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The Gimp GUI Graphics Technology

The GIMP Now Has a Working Single-Window Mode 403

Posted by timothy
from the how-long-were-the-contractions dept.
An anonymous reader writes "Phoronix is reporting that The GIMP now has a working single-window mode, a long desired feature by the open-source graphics community to be more competitive with Adobe Photoshop. There's also a number of other user highlights in the new GIMP 2.7.3 release. The GPLv3 graphics software can be downloaded at GIMP.org."
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The GIMP Now Has a Working Single-Window Mode

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  • by Anonymous Coward on Tuesday August 23, 2011 @10:47AM (#37178500)

    For example, in the most recent version of GIMP, it doesn't even START without segfaulting in the default configuration of many distros:

    http://ubuntuforums.org/showthread.php?t=1746905&mode=linear
    http://www.techjail.net/solved-gimp-not-launching-on-kubuntu-11-04.html

    Yes, there is a workaround, but sheesh - this looks *massively* unprofessional compared to photoshop. Having your program not work *out of the box* on the single most popular linux distro out there makes for a horrible initial impression.

    Very unprofessional.

  • by isopropanol (1936936) on Tuesday August 23, 2011 @10:50AM (#37178542) Journal

    Still no 16 bit per pixel images (it can import them, but not work in 16 bit).

  • Re:Read the article (Score:3, Interesting)

    by asdf7890 (1518587) on Tuesday August 23, 2011 @10:55AM (#37178610)

    So what is single window mode and what will it buy me?

    The current GIMP interface is a multi-window affair which many find hard to grasp for one reason or another, or just find inconvenient.

    A single window environment will improve your productivity if:
    * you have trouble with the existing interface
    * you have never used the existing interface, and are trying the program after using other graphics tools (i.e. less retraining effort as it should in theory be closer to what you are already used to using)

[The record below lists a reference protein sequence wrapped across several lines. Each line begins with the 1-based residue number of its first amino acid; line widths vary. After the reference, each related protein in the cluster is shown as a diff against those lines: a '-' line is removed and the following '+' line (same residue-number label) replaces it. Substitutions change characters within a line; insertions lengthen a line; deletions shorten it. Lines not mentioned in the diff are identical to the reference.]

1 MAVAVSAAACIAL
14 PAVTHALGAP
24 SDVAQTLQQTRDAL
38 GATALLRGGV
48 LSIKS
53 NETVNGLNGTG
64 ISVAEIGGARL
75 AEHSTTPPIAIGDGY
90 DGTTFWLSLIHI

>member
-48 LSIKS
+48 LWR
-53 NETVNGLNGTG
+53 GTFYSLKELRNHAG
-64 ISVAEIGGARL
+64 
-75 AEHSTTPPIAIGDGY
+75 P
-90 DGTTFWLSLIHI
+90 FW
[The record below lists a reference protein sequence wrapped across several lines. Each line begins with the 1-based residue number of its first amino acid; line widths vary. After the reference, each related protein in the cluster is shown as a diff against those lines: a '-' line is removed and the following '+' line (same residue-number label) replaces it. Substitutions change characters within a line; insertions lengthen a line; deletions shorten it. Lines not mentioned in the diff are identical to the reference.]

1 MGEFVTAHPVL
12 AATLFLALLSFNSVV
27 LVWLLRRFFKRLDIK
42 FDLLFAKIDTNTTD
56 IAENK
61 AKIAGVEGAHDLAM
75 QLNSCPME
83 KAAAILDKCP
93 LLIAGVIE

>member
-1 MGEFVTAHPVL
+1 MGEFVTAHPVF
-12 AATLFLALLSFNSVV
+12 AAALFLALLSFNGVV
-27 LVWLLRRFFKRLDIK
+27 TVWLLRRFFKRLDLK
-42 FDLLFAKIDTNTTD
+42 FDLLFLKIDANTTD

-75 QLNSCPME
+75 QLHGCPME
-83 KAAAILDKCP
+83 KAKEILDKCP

* you just don't like the existing interface

    I'm quite happy with GIMP the way it is, though I would probably be quite happy with the single-window mode too if that became default (caveat: I don't do a lot of graphics editing, so I can't claim my opinions on the matter come from a position of expertise). I think the multi-window arrangement made more sense than it does now back when focus-follows-mouse was the dominant focus control method in unix-a-like environments, but almost everyone now uses click-to-focus.

  • by roman_mir (125474) on Tuesday August 23, 2011 @11:03AM (#37178724) Homepage Journal

    Here is some work [youtube.com] by photoshop dilettantes [youtube.com]

  • by 0123456 (636235) on Tuesday August 23, 2011 @11:05AM (#37178770)

    While that would be nice, by far the worst thing about Gimp is the UI. It may be OK on a desktop with a big screen but I was trying to edit an image on my laptop recently and with all the windows splattered everywhere, most of them forcing themselves to the front all the time because, my God, the font window is so much more important than the image I'm trying to edit, I ended up with about a quarter of the screen available for editing.

    I'm really hoping that this is an improvement.

  • by vlm (69642) on Tuesday August 23, 2011 @11:06AM (#37178784)

    Wake me up when I can finally use 16, 32 or 64 bits per channel, and the channels aren't restricted to RGBA or integers ...